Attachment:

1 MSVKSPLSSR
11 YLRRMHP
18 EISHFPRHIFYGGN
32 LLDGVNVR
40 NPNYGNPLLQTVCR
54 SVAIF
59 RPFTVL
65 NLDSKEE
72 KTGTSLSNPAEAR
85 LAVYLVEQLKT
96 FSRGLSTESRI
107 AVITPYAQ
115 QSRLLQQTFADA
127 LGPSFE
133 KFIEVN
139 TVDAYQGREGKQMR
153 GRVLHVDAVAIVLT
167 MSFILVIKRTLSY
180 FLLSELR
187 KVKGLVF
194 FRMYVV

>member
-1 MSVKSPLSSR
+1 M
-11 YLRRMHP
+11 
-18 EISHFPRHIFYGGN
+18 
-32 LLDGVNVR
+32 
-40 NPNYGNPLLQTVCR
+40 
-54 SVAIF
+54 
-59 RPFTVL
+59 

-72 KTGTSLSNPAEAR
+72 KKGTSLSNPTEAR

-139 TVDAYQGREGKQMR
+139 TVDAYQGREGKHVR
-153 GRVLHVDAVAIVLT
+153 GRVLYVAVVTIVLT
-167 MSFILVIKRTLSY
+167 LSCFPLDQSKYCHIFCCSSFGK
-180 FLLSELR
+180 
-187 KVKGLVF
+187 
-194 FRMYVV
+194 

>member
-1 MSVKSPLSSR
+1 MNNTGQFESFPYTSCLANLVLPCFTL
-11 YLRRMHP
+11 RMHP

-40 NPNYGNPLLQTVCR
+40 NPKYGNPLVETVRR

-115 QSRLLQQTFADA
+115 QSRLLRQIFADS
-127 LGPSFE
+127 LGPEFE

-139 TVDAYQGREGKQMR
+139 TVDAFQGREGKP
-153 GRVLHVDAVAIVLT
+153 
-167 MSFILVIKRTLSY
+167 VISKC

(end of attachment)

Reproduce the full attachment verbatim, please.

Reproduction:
1 MSVKSPLSSR
11 YLRRMHP
18 EISHFPRHIFYGGN
32 LLDGVNVR
40 NPNYGNPLLQTVCR
54 SVAIF
59 RPFTVL
65 NLDSKEE
72 KTGTSLSNPAEAR
85 LAVYLVEQLKT
96 FSRGLSTESRI
107 AVITPYAQ
115 QSRLLQQTFADA
127 LGPSFE
133 KFIEVN
139 TVDAYQGREGKQMR
153 GRVLHVDAVAIVLT
167 MSFILVIKRTLSY
180 FLLSELR
187 KVKGLVF
194 FRMYVV

>member
-1 MSVKSPLSSR
+1 M
-11 YLRRMHP
+11 
-18 EISHFPRHIFYGGN
+18 
-32 LLDGVNVR
+32 
-40 NPNYGNPLLQTVCR
+40 
-54 SVAIF
+54 
-59 RPFTVL
+59 

-72 KTGTSLSNPAEAR
+72 KKGTSLSNPTEAR

-139 TVDAYQGREGKQMR
+139 TVDAYQGREGKHVR
-153 GRVLHVDAVAIVLT
+153 GRVLYVAVVTIVLT
-167 MSFILVIKRTLSY
+167 LSCFPLDQSKYCHIFCCSSFGK
-180 FLLSELR
+180 
-187 KVKGLVF
+187 
-194 FRMYVV
+194 

>member
-1 MSVKSPLSSR
+1 MNNTGQFESFPYTSCLANLVLPCFTL
-11 YLRRMHP
+11 RMHP

-40 NPNYGNPLLQTVCR
+40 NPKYGNPLVETVRR

-115 QSRLLQQTFADA
+115 QSRLLRQIFADS
-127 LGPSFE
+127 LGPEFE

-139 TVDAYQGREGKQMR
+139 TVDAFQGREGKP
-153 GRVLHVDAVAIVLT
+153 
-167 MSFILVIKRTLSY
+167 VISKC